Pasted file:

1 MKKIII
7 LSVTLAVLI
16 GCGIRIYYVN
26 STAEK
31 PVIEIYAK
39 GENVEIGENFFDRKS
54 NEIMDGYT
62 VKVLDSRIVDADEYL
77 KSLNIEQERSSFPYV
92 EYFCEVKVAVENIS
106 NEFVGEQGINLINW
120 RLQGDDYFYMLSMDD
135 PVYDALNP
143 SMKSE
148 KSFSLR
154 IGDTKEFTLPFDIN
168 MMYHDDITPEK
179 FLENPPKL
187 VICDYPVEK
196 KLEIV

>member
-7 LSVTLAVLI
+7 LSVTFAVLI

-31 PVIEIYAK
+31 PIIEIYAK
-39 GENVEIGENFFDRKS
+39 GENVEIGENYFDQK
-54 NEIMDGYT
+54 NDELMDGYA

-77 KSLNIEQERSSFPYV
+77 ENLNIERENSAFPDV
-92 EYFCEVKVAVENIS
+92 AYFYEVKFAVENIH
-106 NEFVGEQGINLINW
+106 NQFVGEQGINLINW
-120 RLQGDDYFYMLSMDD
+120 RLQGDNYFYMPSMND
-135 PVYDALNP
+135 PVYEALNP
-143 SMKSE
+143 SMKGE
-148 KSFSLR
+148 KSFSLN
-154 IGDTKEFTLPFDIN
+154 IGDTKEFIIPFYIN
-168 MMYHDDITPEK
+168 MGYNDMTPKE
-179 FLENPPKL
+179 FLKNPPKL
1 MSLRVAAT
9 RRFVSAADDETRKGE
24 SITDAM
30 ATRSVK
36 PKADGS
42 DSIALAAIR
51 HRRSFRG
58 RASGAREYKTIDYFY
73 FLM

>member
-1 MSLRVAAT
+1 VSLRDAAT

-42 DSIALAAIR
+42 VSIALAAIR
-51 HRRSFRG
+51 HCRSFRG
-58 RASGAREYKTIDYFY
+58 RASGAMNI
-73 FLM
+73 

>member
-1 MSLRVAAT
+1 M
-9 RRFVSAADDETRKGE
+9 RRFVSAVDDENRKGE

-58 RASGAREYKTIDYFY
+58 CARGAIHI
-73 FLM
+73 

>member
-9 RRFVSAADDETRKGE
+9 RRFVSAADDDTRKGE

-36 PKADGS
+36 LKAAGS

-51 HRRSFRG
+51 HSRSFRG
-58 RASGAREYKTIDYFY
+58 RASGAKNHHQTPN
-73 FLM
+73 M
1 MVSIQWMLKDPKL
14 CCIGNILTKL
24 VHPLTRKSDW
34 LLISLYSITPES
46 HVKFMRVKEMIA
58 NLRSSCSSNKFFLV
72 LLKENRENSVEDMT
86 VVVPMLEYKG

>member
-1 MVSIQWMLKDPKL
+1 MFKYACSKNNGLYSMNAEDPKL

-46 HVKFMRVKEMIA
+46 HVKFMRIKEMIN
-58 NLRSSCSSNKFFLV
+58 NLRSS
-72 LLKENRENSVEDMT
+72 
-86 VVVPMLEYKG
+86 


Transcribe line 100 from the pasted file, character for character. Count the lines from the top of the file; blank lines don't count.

+1 MFKYACSKNNGLYSMNAEDPKL